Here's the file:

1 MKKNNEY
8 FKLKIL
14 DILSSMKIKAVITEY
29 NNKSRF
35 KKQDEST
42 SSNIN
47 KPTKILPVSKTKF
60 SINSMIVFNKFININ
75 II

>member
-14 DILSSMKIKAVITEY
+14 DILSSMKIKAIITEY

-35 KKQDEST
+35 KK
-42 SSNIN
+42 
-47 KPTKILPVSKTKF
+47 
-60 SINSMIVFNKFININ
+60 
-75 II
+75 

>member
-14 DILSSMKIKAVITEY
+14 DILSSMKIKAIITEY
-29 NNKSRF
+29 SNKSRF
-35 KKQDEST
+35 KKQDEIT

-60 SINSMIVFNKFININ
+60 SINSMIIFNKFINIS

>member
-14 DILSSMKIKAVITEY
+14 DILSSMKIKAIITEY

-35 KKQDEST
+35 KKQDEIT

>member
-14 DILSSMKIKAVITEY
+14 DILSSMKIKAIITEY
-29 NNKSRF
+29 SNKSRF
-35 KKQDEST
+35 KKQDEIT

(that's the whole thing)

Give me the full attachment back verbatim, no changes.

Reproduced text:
1 MKKNNEY
8 FKLKIL
14 DILSSMKIKAVITEY
29 NNKSRF
35 KKQDEST
42 SSNIN
47 KPTKILPVSKTKF
60 SINSMIVFNKFININ
75 II

>member
-14 DILSSMKIKAVITEY
+14 DILSSMKIKAIITEY

-35 KKQDEST
+35 KK
-42 SSNIN
+42 
-47 KPTKILPVSKTKF
+47 
-60 SINSMIVFNKFININ
+60 
-75 II
+75 

>member
-14 DILSSMKIKAVITEY
+14 DILSSMKIKAIITEY
-29 NNKSRF
+29 SNKSRF
-35 KKQDEST
+35 KKQDEIT

-60 SINSMIVFNKFININ
+60 SINSMIIFNKFINIS

>member
-14 DILSSMKIKAVITEY
+14 DILSSMKIKAIITEY

-35 KKQDEST
+35 KKQDEIT

>member
-14 DILSSMKIKAVITEY
+14 DILSSMKIKAIITEY
-29 NNKSRF
+29 SNKSRF
-35 KKQDEST
+35 KKQDEIT